So prices had to fall to enable existing shareholders to reduce their positions.
Most observers of Apple’s huge sell-off were dumfounded. There was no way to explain the decline fundamentally, and the broad market was strong. But practitioners of contrary opinion understood what was happening perfectly. In fact, they saw it coming, knowing that as Apple became the most popular stock in the world, any downward change in perception could start a major-league decline. And it did.
It Works at Bottoms, Too!
Contrary opinion is not only good for identifying dangerous tops, it’s also good for identifying opportunities at bottoms.
Consider 2008, after the sub-prime mortgage industry collapsed, and the dominos fell, damaging the entire mortgage industry, the entire housing sector, the entire stock market and a large part of the U.S. economy. It got so bad that by early 2009, people were taking money out of banks and stockpiling it at home, in case banks began to fail.
Well, that was the time to buy, exactly when optimism was the most contrary opinion in the world.
In fact, on March 23, 2009 (just 17 days after what would prove to be the bottom), I wrote in Cabot Wealth Advisory, “Today the market’s big downtrend appears finished, and a new uptrend is trying to establish itself… we now have seven consecutive days in which the number of stocks hitting new lows on the NYSE has been fewer than 40. We also have numerous major indexes whose intermediate-term trends are poised to turn from negative to positive. Coming off a bottom that’s brought the lowest consumer confidence numbers in history, this uptrend has the potential to be a big one … precisely because no one expects it.”
Now, I do want to point out that there’s more to the successful practice of contrary opinion than just being contrary; the world is full of cranks who’ll argue with you because they enjoy conflict. It seldom gets them anywhere.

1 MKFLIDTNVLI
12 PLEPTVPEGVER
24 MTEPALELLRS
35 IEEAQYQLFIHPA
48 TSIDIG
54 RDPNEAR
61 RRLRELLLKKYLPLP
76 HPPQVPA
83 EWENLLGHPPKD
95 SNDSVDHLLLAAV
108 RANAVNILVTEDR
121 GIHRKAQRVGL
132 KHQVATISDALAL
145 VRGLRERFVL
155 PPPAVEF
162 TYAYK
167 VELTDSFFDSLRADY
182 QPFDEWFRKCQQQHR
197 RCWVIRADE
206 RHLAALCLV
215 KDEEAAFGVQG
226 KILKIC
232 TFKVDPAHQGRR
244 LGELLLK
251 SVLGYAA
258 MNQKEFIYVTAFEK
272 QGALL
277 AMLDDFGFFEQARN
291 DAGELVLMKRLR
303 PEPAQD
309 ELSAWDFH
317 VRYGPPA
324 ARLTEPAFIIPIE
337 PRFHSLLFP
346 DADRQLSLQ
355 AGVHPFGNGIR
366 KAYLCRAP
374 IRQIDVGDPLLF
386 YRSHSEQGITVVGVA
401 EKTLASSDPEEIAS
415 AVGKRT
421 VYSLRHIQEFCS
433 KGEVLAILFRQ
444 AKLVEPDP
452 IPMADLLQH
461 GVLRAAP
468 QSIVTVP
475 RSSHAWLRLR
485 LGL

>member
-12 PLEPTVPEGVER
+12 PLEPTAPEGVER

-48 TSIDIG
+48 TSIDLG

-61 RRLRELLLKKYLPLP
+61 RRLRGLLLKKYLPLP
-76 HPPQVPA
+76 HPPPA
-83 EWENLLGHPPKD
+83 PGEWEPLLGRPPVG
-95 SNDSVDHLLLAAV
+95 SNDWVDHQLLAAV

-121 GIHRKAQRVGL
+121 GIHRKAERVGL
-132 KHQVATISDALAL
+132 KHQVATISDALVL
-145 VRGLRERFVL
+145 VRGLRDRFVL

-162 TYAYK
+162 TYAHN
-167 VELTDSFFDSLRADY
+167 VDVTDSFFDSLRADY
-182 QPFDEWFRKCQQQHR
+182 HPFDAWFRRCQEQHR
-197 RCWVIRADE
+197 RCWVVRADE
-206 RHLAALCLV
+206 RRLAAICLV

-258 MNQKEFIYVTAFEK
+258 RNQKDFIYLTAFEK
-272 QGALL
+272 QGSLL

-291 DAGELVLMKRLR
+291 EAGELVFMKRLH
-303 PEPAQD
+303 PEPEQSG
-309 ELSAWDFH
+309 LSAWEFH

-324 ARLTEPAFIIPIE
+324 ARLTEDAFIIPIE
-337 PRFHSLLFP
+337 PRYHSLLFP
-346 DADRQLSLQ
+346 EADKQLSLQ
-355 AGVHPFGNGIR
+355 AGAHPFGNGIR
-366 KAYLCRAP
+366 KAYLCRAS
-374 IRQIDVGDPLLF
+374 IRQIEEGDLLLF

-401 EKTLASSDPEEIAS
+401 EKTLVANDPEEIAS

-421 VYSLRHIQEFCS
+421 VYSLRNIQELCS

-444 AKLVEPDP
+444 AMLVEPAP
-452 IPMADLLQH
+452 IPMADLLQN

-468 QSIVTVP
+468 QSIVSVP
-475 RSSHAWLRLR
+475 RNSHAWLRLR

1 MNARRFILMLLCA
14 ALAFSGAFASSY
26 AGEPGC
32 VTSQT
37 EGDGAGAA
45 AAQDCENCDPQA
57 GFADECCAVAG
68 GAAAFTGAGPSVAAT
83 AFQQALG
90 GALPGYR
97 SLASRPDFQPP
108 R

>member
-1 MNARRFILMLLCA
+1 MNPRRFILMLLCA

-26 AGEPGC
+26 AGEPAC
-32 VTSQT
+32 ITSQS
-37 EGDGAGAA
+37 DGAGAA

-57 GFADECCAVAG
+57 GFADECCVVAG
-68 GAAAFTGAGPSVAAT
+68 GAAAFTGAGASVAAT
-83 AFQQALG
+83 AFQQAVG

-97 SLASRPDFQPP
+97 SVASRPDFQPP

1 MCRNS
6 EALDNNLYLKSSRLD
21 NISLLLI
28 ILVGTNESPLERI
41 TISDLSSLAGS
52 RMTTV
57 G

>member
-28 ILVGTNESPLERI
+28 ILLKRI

Real success comes not from simply being contrary, but from first considering the contrary point of view, to see if it might have merit. If the answer is yes, the next task is attempting to identify the point at which public opinion reaches an extreme, because you don’t want to be too early.
In the case of Apple, contrary thinkers were well aware that the stock’s growing popularity would eventually turn into liability.
And as the stock market (and the economy) plummeted in late 2008, contrary thinkers were well aware that eventually, the indiscriminate selling would lead to a great buying opportunity.
But in both cases, acting too early in a contrary way might have been painful. In both cases, it was better to wait until the tide had definitely turned, and then, having anticipated the turn, act decisively.
In conclusion, contrary opinion is not always applicable. And it is decidedly not easy. It requires continued effort to calmly appraise the temperature of the public’s attitude. And it requires continued practice to think independently. But the rewards can be substantial, for the dedicated practitioner.
P.S. If you’d like to pursue it further, the books of the gentlemen at the top of the page are a good starting point.